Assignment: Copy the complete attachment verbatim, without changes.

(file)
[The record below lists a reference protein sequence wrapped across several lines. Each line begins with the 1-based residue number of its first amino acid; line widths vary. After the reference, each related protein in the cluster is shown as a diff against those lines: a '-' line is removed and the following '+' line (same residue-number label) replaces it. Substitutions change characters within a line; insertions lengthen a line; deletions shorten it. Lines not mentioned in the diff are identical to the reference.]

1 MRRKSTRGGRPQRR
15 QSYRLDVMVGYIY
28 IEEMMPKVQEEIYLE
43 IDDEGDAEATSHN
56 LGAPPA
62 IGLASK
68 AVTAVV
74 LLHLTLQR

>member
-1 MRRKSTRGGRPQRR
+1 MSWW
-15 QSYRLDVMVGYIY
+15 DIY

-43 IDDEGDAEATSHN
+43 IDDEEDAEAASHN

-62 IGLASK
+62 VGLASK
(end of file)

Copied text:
[The record below lists a reference protein sequence wrapped across several lines. Each line begins with the 1-based residue number of its first amino acid; line widths vary. After the reference, each related protein in the cluster is shown as a diff against those lines: a '-' line is removed and the following '+' line (same residue-number label) replaces it. Substitutions change characters within a line; insertions lengthen a line; deletions shorten it. Lines not mentioned in the diff are identical to the reference.]

1 MRRKSTRGGRPQRR
15 QSYRLDVMVGYIY
28 IEEMMPKVQEEIYLE
43 IDDEGDAEATSHN
56 LGAPPA
62 IGLASK
68 AVTAVV
74 LLHLTLQR

>member
-1 MRRKSTRGGRPQRR
+1 MSWW
-15 QSYRLDVMVGYIY
+15 DIY

-43 IDDEGDAEATSHN
+43 IDDEEDAEAASHN

-62 IGLASK
+62 VGLASK